Cable industry sharks are circling Time Warner Cable, the second largest cable TV company in the United States, which has become the subject of intense speculation that it might be purchased by one of its rivals. The latest scuttlebutt suggests that Comcast, the nation’s largest cable company, might pursue a joint bid for Time Warner Cable with Charter Communications, with plans to break it up. That news follows reports that Comcast is exploring the regulatory hurdles associated with buying Time Warner Cable outright, which sent the company’s shares soaring by 10% on Friday.
Such a merger would be intensely scrutinized by the U.S. government, including the Justice Dept., which would address antitrust concerns, and the Federal Communications Commission, which would be charged with ensuring that the deal serves the public interest. Combining the number one and number two cable companies in the country would create a corporate behemoth with approximately 33 million customers. Comcast already owns NBCUniversal, one of the crown jewels of the media industry, after buying the company from industrial conglomerate General Electric in a highly controversial deal.
“We expect a Comcast-TWC deal would draw intense antitrust/regulatory scrutiny and likely resistance, stoked by raw political pushback from cable critics and possibly rivals who would argue it’s simply a ‘bridge (deal) too far’ or ‘unthinkable,’” Stifel telecom analysts Christopher C. King and David Kaut wrote in a recent note to clients. “We believe government approval would be possible, but it would be costly, with serious risk. This would be a brawl.”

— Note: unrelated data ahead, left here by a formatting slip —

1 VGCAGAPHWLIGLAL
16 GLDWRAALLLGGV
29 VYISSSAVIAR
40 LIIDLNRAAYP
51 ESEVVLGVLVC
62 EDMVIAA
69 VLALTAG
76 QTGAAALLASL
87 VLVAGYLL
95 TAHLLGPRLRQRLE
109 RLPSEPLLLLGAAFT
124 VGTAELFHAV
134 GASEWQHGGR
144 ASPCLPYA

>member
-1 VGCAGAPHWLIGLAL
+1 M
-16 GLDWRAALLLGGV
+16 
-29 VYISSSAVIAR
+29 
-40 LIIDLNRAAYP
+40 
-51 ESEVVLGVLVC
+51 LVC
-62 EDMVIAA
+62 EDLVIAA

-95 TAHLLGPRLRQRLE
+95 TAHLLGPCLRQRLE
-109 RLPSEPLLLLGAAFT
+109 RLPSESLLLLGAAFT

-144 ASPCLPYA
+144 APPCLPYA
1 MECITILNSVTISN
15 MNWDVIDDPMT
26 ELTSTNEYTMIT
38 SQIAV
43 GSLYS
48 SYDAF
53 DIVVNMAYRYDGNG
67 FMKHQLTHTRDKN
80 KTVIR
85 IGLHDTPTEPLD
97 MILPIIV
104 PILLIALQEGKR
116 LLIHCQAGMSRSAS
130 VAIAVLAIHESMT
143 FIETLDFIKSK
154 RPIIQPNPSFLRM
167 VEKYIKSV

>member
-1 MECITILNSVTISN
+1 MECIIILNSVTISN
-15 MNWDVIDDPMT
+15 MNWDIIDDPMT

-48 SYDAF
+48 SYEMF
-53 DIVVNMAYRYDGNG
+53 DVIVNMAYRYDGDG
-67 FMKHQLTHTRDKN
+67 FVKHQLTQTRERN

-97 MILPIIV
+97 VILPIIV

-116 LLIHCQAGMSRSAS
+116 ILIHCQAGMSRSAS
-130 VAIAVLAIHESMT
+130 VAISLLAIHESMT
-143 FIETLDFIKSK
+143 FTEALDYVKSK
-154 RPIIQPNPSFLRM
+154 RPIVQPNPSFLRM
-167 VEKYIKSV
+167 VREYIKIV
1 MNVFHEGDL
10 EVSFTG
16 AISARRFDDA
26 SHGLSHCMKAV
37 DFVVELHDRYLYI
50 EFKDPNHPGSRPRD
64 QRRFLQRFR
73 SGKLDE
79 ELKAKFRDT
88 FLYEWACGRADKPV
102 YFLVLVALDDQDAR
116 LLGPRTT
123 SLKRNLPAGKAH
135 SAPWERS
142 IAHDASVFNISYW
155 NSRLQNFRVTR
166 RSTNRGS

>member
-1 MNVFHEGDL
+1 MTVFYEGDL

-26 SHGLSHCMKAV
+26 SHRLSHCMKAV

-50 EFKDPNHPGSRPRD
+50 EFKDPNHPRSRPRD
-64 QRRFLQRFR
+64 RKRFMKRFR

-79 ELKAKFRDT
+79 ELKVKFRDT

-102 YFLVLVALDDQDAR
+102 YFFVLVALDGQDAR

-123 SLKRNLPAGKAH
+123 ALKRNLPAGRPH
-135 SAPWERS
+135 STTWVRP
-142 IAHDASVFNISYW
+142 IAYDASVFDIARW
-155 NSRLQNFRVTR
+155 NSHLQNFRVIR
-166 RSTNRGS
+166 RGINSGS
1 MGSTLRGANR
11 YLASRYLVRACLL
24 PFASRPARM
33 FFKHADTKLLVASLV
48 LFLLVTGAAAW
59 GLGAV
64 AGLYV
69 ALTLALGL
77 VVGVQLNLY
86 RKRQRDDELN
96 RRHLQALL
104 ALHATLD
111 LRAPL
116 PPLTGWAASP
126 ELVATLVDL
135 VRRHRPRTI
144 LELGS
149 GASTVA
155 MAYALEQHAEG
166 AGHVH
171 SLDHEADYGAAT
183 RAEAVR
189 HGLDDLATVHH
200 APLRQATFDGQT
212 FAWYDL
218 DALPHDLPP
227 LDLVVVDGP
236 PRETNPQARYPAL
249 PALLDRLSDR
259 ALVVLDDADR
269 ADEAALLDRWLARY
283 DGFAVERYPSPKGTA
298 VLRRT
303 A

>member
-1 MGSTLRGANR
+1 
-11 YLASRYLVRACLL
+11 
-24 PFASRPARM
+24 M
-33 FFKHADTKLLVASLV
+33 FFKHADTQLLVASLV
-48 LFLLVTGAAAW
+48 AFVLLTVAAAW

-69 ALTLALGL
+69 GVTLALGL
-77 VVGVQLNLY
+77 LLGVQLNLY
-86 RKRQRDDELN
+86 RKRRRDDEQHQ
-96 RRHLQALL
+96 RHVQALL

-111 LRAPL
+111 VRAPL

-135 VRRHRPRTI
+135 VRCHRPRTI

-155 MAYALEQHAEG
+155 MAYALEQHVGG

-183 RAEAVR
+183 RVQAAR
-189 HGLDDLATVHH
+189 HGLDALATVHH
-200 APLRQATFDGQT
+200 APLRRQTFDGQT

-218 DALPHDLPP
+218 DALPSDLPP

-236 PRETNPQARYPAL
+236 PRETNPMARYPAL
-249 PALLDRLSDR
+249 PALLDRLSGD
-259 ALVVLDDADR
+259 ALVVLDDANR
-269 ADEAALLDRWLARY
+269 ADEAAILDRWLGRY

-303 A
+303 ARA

Harold Feld, senior vice president of Public Knowledge, a D.C.-based digital rights group, says that a Comcast merger with Time Warner Cable ought to be “unthinkable,” because it would result in the nation’s largest broadband and media company becoming even bigger. Comcast is already the dominant cable company in cities across the country, including Chicago, Boston, Philadelphia, Detroit, Houston, and Denver. “Comcast is already super huge in terms of its market power in every single area of telecommunications and media,” said Feld. “It would be very difficult to argue a public interest benefit.”
From an industry perspective, Time Warner Cable is an attractive takeover target due to its major presence in several important markets, including New York, Los Angeles, and Dallas, as well as large swaths of Ohio, North Carolina and Maine. For months, Liberty Media, the broadband giant led by billionaire mogul John Malone, has made no secret of its interest in buying Time Warner Cable, but thus far its efforts have been spurned. Malone’s new tactic appears to involve a bid by Charter — a smaller cable company — which is said to be lining up financing for a deal.
Liberty Media owns a 27% stake in Charter. A joint Comcast-Charter bid for Time Warner Cable could help ameliorate regulatory concerns because the company’s cable systems would be divided by the buyers. Comcast would gain new subscribers in New York and Los Angeles, and potentially avoid the regulatory headaches associated with an outright takeover. Charter would gain new business in Ohio, North Carolina and Maine, and also receive important financial backing in its quest to buy a much larger rival.